It’s Wednesday and time for a little Montana politics (and no, the photo on the right is not of the yahoo, but of the guy who got yahooed.)
So here’s the story. This big Hollywood producer who has a home in Montana gets an invite to speak at a small Montana high school. Amazingly enough, even though these movie types who own homes in Montana tend to live behind locked gates and have unlisted phone numbers, he actually says yes. An incredible opportunity for kids to hear from someone who made it big, right?
But then things turn darker -- there is at least one parent who is worried that an impressionable child might be indoctrinated with this Hollywood guy's political views. Complaints are made to the principal at the last minute, and the administrator caves. The producer is met at the door, and is essentially told, “guess what, consider yourself disinvited -- yeah, I know you drove an hour and a half to get here, but sorry, gotta protect children from guys like you.”
Those dang Montana yahoo right-wing nut-jobs and their obsessions with Hollywood liberal political bias, right?
Well, actually not...
It is rather amusing that this time it was lefties who censored what the tender ears of high school seniors in Ronan might hear. We all know that kids in high school these days lead very sheltered lives, and need protection...
Gerald Molen had been invited to speak to the senior class at Ronan... before he was disinvited. Molen was born in Great Falls and now is a semi-retired 77 year-old living in Bigfork. In between, he made a movie or two, including five Steven Spielberg films. His producing credits include Rain Man, Days of Thunder, Hook, Jurassic Park, Minority Report... and his Schindler’s List won an Oscar. Put simply, he was not a Hollywood lightweight.
He’s a very bad man, though. After all, he has a rather skeptical view of President Obama, and is making a film based on Dinesh D’Souza’s book The Roots of Obama’s Rage. Was Molen planning on political indoctrination? No, he was planning on a motivational talk to the kids, not that the principal bothered to ask before leaving Molen’s talk on the school’s cutting-room floor. The principal claims that he didn’t know how the talk would be “tied into the curriculum.” He also claims that he lets parents know about such things so they can opt their kids out. Come again? So the kids in Ronan -- population 1,812 -- have a chance to hear from a big-time movie producer and talk to him about his work, and their teachers had something more compelling and educational on the schedule?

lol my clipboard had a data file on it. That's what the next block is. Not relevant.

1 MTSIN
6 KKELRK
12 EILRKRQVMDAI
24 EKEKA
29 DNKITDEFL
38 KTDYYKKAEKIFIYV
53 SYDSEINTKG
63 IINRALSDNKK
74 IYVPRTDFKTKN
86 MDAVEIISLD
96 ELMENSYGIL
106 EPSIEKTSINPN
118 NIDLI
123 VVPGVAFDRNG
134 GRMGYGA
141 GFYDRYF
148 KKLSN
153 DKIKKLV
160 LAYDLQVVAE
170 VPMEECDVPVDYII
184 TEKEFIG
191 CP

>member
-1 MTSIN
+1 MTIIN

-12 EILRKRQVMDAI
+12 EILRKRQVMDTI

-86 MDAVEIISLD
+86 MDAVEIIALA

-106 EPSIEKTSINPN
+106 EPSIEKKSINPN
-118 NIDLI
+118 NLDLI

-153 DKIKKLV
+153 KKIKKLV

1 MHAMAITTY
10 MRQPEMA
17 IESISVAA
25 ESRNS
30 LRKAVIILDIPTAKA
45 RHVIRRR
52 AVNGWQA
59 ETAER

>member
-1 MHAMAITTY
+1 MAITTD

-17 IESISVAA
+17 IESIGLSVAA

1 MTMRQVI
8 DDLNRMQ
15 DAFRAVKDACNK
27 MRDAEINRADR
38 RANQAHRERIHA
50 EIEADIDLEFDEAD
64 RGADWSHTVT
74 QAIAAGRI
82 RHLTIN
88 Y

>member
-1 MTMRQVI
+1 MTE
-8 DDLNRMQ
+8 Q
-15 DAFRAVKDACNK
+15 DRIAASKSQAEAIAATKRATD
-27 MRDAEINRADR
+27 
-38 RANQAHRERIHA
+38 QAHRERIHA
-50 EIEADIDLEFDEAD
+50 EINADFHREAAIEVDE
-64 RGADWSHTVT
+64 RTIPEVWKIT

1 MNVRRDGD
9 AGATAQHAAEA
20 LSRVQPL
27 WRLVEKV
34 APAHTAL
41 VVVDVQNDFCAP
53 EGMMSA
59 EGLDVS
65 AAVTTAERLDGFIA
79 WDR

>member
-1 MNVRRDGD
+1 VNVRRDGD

Molen rightly labeled all of this a “lame excuse” in an op-ed he penned for the Kalispell Daily Interlake. Let’s play out this scenario a bit: suppose David Letterman, Tom Brokaw, or another liberal media star that owns a home in Montana accepts an invitation to talk to Ronan’s seniors. Are we seriously to believe that the principal would have demanded a copy of the talk and made sure that the talk would be “tied into the curriculum?” Or let’s say that Sen. Jon Tester, Sen. Max Baucus, or Gov. Brian Schweitzer agreed to talk to the kids about their work in Washington. If Republicans objected on the grounds that something partisan might be said, would the principal have met the planned speaker at the door on the day of the talk, letting him know that his talk had been nixed? Maybe so -- these sorts of hypotheticals are always in the realm of the unknowable -- but if so, it would be pretty silly of the parents to complain and even sillier of the principal to cave in to the pressure.
I remember when Pixar animator Bud Luckey, a Billings native, came to talk to kids at our local high school. It was an inspiring experience for the kids to get to hear from someone who had reached the highest levels of his craft in the movie industry. Granted, it didn’t really occur to me that the creator of Woody might try to indoctrinate my kid into some sort of liberal Hollywood perfidy. Even if it had, I would have trusted him to be respectful, keep an open mind, and laugh with me after the fact about any left-wing goofiness that he encountered.
The Ronan story has since gone viral, and Montana gets another moment in the national spotlight that is even more embarrassing than the governor’s crude comments about Mitt Romney’s father growing up on a “polygamy commune.”
As a final note, it was predictable perhaps that when the story first showed up on the radar of Montana’s Lee Newspapers, the headlines were not about the yahoo administrator who behaved so boorishly toward a distinguished guest, but rather about the yahoos in the “sick part of society” (as Molen put it when asked for a comment) who decided it would be fun to send anonymous threats to the principal.
So it all ended up following the preferred script (so to speak,) as far as The Missoulian, et al, were concerned -- by the time it was over, the controversy really was somehow all about those right-wing nut-jobs after all.